There is indeed a difference made by God in the distribution of his general goodness, in the effects of it; which are not imparted to all creatures alike. God gives more of his goodness to men than to brutes; since he gives them reason and understanding; whereby they become more knowing, and to be wiser than the beasts of the field, and the fowls of the heavens, (Job 35:11) and angels have a greater share of his goodness than men; who excel as in strength, so in wisdom and knowledge; hence man is said to be made a little lower than the angels, (Ps. 8:5) and some men have a greater share in the general and providential goodness of God than others; either have larger endowments of mind, are the wise and prudent of the world; or have more comeliness, strength, and health of body; or are possessed of greater wealth and riches (Eccl. 9:11).
The special goodness of God, as to the effects of it, elect angels, and elect men, only partake of, which is sovereign and distinguishing; God is good to the elect angels, in choosing them in Christ, preserving them from apostasy, confirming them in the estate they were created in, granting them nearness to himself, and many other peculiar favours; when the angels that sinned are not spared by him, but are reserved to judgment (1 Tim. 5:21; 2 Peter 2:4). Elect men, the spiritual and mystical Israel of God, have a share in his special goodness; "truly God is good to Israel", (Ps. 73:1) and that in a very distinguishing manner, as he is not to reprobates; "the election hath obtained" all the special blessings of goodness, grace here, and glory hereafter; light, life, and happiness; while "the rest" are "blinded", (Rom. 11:7) they are made to differ from others thereby in time, and to all eternity; and yet among them there are different displays of divine goodness in the present state; some have greater spiritual gifts for usefulness than others; some have larger measures of grace; though they have all the same grace, yet not to the same degree; they have all alike precious faith, but in some it is weaker, in others stronger; and some have more spiritual light in the Gospel, and more spiritual peace and joy, and larger discoveries of the love of God, and have more communion with him. All which must be referred to his sovereign good will and pleasure.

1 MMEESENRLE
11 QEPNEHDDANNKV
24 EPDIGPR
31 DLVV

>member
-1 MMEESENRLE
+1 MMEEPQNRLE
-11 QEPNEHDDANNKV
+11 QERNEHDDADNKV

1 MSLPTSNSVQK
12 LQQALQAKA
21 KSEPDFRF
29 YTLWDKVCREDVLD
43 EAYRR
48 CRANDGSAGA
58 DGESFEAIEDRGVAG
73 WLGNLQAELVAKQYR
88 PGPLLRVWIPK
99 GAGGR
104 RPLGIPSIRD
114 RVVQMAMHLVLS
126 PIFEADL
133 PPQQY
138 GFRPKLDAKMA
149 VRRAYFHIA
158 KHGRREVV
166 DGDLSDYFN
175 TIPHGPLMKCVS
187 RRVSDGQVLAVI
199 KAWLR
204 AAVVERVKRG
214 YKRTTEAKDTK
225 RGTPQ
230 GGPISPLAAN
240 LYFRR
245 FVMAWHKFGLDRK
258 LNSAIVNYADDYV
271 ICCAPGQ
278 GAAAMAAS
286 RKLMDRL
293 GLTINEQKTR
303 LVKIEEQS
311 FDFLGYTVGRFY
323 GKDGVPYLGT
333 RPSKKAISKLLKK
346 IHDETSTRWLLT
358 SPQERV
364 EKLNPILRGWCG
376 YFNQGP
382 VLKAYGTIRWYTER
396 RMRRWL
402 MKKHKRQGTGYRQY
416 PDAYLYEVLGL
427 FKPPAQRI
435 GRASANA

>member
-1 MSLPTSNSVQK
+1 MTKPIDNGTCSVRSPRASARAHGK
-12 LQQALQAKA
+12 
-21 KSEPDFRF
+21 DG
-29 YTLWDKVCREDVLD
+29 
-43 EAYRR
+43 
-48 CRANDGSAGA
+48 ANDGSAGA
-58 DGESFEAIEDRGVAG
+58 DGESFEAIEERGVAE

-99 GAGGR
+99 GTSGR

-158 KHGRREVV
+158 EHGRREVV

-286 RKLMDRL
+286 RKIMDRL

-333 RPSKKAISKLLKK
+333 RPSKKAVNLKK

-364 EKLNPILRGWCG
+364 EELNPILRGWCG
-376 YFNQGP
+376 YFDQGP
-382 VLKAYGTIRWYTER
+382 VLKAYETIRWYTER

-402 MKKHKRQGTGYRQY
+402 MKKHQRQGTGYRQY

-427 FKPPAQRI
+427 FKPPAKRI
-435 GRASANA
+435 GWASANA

Many are the acts and instances of divine goodness to the people of God in common. It has been observed, that the attribute of "goodness", and the epithet of "good", belong to each of the three divine persons, Father, Son, and Spirit; and they have each of them manifested their goodness in acts of it.